3. Results

3.1. Thin Sections Analysis

Petrographic analysis (see Table 1) highlights the presence of three possible clay recipes, which for the purpose of this paper are named Petrographic Fabrics 1, 2, and 3 (Table 1). This analysis did not exactly pinpoint clay types and related deposits. However, the identified fabrics are possibly the results of the mixing of two clays with different compositions, one of which contained volcanic inclusions. Clay mixing is evident in several samples, and for this reason, the fabrics and clay types do not necessarily match, though the different elements combined in the fabrics are indicative of five clay deposits in the vicinity of Cencelle (Figure 2).

3.2. Clay Survey

The five potential clay sources identified are in the ‘Farnesiana’ area, known to be the location of one of the stone quarries that supplied Cencelle [35] (pp. 97–98). Based on this knowledge, a walking survey started at the site of Farnesiana (Figure 2) and moved west, stopping at points identified as geologically compatible with the characterised volcanic Petrographic Fabrics 1 and 3 (Table 1). Four red clays with volcanic inclusions were collected (Clays 1, 2, 3, 4; Figure 3). The targeted bibliographical search also identified a kaolin clay deposit (white clay) consistent with archaeological samples (Petrographic Fabric 2; Table 1) on the hill named Ripa Majala in front of Cencelle [39] (p. 45), [40] (p. 37), [36] (pp. 59–66). This clay was not registered on the geological map, but the evidence obtained from the literature led to a deposit of white kaolinitic Clay 5 (Figure 3).

3.3. Experimental Work in the Laboratory

Clays 1, 2, 3, 4, and 5 were modelled into five small cups or ‘pinch pots’ and fired using an electric kiln:
  • The test cup made of Clay 2 disintegrated due to spalling after the firing and, therefore, was excluded from the experiment.
  • Clay 4 performed best in this experiment, leading to further material collection from this geological deposit.
The three red (1, 3, 4; Figure 3) and one white clay types (5; Figure 3) were brought to the potters, who then shaped a variety of vessels. Information about clay processing detected in artefacts from Cencelle and samples showing visible clay mixing were provided to the potters to enhance their knowledge of the materials’ qualities and performance.

3.4. Preparation of the Clay and Vessels Modelling by the Artisans

Pisapia prepared the clay in water without further sieving. He produced the following:
  • One tall vessel (A; Figure 4) mixing Clays 1, 3, and 4.
  • One small open bowl (B; Figure 4) mixing Clays 4 (red clay) and 5 (white clay).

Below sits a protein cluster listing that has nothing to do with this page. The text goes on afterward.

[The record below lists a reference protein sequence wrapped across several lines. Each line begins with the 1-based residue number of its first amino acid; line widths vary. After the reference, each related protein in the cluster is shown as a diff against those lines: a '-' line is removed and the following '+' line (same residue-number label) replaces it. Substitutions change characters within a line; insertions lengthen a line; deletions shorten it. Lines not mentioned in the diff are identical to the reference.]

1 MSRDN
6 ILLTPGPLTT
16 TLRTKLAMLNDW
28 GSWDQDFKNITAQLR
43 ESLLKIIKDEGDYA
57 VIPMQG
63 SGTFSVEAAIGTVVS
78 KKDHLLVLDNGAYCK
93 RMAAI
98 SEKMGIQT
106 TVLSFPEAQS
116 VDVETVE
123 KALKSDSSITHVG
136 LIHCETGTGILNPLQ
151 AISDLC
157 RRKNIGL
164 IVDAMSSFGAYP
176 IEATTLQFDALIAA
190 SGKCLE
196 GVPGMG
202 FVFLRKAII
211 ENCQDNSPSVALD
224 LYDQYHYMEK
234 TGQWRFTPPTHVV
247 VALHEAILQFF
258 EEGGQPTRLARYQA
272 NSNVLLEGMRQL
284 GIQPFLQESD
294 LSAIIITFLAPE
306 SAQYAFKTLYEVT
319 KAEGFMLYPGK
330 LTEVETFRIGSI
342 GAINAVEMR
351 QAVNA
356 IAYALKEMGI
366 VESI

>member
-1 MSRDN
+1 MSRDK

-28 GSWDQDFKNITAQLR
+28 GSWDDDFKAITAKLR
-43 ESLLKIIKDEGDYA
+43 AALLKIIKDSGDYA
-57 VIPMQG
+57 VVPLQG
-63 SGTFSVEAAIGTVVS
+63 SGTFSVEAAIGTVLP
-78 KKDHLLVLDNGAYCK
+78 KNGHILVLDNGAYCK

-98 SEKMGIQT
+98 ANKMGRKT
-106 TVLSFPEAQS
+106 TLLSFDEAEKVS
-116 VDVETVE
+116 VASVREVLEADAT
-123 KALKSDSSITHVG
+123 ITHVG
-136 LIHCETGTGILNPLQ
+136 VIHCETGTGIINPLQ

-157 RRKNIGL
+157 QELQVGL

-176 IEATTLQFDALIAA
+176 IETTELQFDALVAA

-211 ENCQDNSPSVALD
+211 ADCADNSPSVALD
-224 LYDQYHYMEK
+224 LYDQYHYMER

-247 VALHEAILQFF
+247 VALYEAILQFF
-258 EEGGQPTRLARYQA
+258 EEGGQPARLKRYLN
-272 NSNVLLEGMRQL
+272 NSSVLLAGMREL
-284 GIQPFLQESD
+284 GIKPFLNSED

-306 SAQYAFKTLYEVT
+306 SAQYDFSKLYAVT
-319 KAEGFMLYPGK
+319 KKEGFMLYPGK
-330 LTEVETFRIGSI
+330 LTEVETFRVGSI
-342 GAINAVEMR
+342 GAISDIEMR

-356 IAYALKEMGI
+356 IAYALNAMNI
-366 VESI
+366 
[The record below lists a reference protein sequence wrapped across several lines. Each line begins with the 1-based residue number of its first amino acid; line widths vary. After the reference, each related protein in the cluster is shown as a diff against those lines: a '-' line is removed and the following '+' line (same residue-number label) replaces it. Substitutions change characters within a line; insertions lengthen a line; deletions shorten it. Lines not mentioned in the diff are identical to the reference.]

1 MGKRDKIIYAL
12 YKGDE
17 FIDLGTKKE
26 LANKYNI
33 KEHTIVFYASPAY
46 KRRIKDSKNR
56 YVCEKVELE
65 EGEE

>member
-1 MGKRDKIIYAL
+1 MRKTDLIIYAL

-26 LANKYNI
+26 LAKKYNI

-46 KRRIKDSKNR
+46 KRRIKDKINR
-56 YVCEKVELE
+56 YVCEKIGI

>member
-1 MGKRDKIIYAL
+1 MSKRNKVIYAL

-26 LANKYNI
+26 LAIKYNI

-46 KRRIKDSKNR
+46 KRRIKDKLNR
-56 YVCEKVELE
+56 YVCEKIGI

• A small jug (C; Figure 4) using only Clay 4.
  • A carinated small bowl (D; Figure 4) using only Clay 4.
  • An open shape bowl (E; Figure 4) using only Clay 4.
The carinated small bowl (D) made with Clay 4 cracked during drying (Table 2) and was repaired for firing.
Marri processed the clay further with a 0.1 mm sieve and prepared it in water to make two small bowls:
  • The first bowl (F; Figure 4) was composed of 50% white Clay 5 and 50% red Clay 4, with an added mixture of sand from a nearby volcanic lake and commercial chamotte.
  • The second vessel (G; Figure 4) was made with 100% white Clay 5 with a further addition of the same mixture of sand and chamotte used in bowl F.
Both bowls dried completely without cracking (Table 2).

3.5. Firing and Prototypes Obtained

The fire pit measured 1.5 m in diameter and 30 cm in depth and was lined with local un-sieved clay from within the Archaeological Park. A fire was set within the pit a day prior to the experiment to dry the clay lining. On the day of the experiment, a fire was started to create a bed of hot embers prior to introducing unfired pottery to the pit (see Supplementary Material). As the embers were created, the unfired pottery was placed around the pit (Figure 1D), warming the clay before firing (see [41]). The clay objects were progressively moved closer as they became acclimatised to the heat (Table 3).
Once the clay objects were loaded into the pit, logs of hardwood were used to create a cover for the pottery and build the fire. Straw was initially used to create a layer between the pottery and the wood, allowing a hot fire to start quickly (Supplementary Material). The potters worked with the archaeologists to reach a temperature of over 900 °C and maintained it for an hour before allowing the fire to naturally burn down to embers. Once the temperature had cooled to below 200 °C, the embers were stirred to encourage cooling, and the fired ceramic objects were removed from the pit (Table 3).